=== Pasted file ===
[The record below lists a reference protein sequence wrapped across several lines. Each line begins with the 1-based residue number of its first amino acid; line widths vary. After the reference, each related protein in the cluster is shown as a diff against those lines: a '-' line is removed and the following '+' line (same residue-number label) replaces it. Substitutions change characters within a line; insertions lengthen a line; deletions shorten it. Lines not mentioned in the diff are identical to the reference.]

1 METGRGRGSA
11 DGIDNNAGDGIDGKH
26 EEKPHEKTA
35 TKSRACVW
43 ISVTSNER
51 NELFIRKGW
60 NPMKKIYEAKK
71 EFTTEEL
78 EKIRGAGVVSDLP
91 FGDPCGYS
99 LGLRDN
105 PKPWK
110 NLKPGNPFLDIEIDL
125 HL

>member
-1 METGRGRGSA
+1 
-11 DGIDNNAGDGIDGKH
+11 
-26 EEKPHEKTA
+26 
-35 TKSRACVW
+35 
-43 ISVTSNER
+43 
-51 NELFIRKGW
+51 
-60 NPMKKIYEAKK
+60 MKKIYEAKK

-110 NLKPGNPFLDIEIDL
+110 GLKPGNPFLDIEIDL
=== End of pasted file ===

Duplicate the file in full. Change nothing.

[The record below lists a reference protein sequence wrapped across several lines. Each line begins with the 1-based residue number of its first amino acid; line widths vary. After the reference, each related protein in the cluster is shown as a diff against those lines: a '-' line is removed and the following '+' line (same residue-number label) replaces it. Substitutions change characters within a line; insertions lengthen a line; deletions shorten it. Lines not mentioned in the diff are identical to the reference.]

1 METGRGRGSA
11 DGIDNNAGDGIDGKH
26 EEKPHEKTA
35 TKSRACVW
43 ISVTSNER
51 NELFIRKGW
60 NPMKKIYEAKK
71 EFTTEEL
78 EKIRGAGVVSDLP
91 FGDPCGYS
99 LGLRDN
105 PKPWK
110 NLKPGNPFLDIEIDL
125 HL

>member
-1 METGRGRGSA
+1 
-11 DGIDNNAGDGIDGKH
+11 
-26 EEKPHEKTA
+26 
-35 TKSRACVW
+35 
-43 ISVTSNER
+43 
-51 NELFIRKGW
+51 
-60 NPMKKIYEAKK
+60 MKKIYEAKK

-110 NLKPGNPFLDIEIDL
+110 GLKPGNPFLDIEIDL